Sat here in my usual apparent stupor, mouth open, eyes fixed – in between bursts of soft tap tap tapping on the keyboard – I am fiercely concentrating on the inside. Its 2.17am according to my laptop. As usual I am working towards one of many regular weekly deadlines, any of which, if I miss, will affect people; individuals. These take priority in my life over less personal deadlines that may in fact affect the company bottom line more significantly. Why do I prioritise so? And why do I place my own work-life balance, and even health, at so much risk on their behalf? Thinking about this takes me back to an incident on eBay a couple of years ago when I invoked a ‘gentlemen’s rule’. An item I had received was not as per the description advertised. It was a mistake; nothing devious. The seller, Jared, agreed to take back the item and pay for the postage too – both ways. He ended up paying more in postage than the worth of the item he had intended to sell. He said, in an email, “people before money, mate” when I thanked him for being so gracious.
Jared’s comment has stayed with me ever since. He was right of course and is one of the ‘good guys’, but the point I want to make is that, increasingly, business is becoming more about individuals and relationships than about supply and demand. The arrival of Web 2.0 and networking concepts referred to in previous posts here, and our deliberate move to orientate the BPIR resource towards a more personal relationship-based approach, is part of the natural evolution in our society. Looking back, this change started to build up steam a couple of decades ago when terms such as ‘internal customer’,‘supplier-relationship’, and ‘customer-supplier partnership’ became new buzz-words in contemporary management jargon. Mergers and Acquisitions gave way to Strategic Partnerships and Alliances, Collaborative Projects, and Joint Ventures. The reality of these brave new concepts is of course that they were built around trust and strong relationships between the leaders of the participant organizations. The coincidence of relationship-based enabling technologies and the ‘survival’ need for businesses to become more sharing, open to alliances and partnerships, and to identify and nurture Human Capital has forced an almost quantum leap in a few short years. I have always believed that every business is a ‘people business’, but recognition of this is only now growing strongly.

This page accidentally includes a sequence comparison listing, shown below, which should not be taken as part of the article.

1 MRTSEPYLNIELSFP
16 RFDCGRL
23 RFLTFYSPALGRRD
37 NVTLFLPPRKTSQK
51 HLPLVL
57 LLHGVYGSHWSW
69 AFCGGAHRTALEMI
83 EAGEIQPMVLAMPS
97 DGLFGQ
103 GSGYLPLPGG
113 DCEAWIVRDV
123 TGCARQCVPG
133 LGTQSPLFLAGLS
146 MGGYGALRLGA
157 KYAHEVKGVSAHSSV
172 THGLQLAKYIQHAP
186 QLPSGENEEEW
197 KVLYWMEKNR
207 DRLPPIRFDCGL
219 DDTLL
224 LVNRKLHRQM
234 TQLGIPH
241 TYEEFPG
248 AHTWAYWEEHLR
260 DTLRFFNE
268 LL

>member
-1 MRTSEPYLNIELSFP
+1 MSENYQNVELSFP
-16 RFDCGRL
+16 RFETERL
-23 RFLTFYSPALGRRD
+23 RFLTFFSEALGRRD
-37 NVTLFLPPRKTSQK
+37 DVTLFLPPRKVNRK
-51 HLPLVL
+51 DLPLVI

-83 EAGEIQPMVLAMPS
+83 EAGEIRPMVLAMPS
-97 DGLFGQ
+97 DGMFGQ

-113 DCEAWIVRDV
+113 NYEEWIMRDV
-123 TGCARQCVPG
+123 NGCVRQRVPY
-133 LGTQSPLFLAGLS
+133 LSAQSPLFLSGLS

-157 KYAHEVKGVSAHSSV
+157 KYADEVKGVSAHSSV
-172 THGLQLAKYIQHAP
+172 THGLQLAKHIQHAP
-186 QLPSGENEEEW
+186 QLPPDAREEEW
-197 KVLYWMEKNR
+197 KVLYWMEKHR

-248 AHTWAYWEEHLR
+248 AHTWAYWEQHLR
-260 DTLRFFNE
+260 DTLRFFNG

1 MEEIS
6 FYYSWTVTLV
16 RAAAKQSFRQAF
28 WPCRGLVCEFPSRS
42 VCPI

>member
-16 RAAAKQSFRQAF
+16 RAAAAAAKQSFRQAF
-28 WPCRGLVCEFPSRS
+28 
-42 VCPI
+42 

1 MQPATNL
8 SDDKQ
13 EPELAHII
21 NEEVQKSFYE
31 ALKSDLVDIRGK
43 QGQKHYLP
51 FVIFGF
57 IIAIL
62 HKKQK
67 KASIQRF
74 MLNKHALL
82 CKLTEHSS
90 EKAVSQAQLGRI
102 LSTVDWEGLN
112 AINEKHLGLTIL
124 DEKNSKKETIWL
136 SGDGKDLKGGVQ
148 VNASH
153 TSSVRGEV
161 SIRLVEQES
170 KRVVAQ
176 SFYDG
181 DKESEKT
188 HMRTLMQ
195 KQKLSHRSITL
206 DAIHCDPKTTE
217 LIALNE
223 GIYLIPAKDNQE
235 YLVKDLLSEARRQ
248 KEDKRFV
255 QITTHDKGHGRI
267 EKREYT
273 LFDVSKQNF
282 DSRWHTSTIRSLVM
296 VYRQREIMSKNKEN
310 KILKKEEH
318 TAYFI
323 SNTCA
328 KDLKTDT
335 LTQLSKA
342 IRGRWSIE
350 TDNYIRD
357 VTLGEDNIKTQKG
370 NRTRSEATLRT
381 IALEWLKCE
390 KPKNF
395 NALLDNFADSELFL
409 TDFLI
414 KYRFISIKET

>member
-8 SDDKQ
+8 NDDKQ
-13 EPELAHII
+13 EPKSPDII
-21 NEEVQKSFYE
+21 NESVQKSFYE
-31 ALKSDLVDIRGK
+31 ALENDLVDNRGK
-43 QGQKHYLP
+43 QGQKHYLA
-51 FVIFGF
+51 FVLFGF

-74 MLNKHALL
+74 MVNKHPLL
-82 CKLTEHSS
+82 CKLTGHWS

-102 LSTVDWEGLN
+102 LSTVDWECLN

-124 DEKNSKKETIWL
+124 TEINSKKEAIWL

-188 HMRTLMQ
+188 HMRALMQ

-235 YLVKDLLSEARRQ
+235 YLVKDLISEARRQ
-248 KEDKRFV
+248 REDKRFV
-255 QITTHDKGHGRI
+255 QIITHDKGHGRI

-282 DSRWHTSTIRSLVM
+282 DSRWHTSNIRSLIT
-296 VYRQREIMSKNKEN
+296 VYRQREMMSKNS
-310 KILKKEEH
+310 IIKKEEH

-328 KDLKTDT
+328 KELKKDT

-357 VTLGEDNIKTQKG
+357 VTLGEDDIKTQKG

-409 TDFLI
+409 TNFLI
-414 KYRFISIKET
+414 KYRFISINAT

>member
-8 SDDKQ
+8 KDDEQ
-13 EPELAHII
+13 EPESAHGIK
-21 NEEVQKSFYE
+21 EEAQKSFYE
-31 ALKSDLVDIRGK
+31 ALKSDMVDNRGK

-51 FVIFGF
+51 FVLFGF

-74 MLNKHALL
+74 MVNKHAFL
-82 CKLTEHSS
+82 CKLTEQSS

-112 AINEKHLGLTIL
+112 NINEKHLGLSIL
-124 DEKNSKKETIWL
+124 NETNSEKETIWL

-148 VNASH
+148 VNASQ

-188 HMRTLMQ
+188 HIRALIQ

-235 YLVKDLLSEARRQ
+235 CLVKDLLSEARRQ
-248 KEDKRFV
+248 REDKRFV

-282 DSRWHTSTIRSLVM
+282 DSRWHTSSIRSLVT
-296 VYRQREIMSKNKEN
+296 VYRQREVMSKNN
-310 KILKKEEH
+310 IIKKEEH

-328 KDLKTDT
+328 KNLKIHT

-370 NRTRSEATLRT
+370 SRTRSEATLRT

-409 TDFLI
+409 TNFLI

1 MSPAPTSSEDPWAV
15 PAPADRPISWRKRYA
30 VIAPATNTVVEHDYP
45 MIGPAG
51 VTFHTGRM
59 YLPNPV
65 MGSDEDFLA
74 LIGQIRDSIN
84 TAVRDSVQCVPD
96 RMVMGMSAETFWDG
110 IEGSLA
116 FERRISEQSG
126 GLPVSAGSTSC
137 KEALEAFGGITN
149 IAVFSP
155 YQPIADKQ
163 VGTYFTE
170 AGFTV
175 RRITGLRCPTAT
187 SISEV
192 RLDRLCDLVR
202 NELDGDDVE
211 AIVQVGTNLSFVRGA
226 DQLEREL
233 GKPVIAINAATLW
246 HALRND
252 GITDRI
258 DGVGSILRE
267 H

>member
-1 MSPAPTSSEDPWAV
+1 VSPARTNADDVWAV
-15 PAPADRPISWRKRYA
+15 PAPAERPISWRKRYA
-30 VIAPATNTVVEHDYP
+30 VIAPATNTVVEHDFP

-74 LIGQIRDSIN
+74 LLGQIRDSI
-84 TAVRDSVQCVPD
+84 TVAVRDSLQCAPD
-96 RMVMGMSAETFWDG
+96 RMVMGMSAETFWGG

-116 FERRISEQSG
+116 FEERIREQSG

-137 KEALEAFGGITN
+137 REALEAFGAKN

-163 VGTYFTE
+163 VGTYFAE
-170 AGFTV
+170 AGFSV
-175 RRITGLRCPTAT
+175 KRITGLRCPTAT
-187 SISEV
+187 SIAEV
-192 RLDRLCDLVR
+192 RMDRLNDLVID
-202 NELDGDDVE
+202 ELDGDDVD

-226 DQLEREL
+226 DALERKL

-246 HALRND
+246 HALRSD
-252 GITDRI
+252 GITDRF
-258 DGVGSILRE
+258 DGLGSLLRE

Well, I’d better crack on. I just thought I’d share those thoughts with you since they derailed me from my work. It’s now almost 3am and I’d like to accomplish a few more tasks before bed.
General dog’s body, grafter, and MD of BPIR.com Limited ” A boss with no humor is like a job that is no fun”
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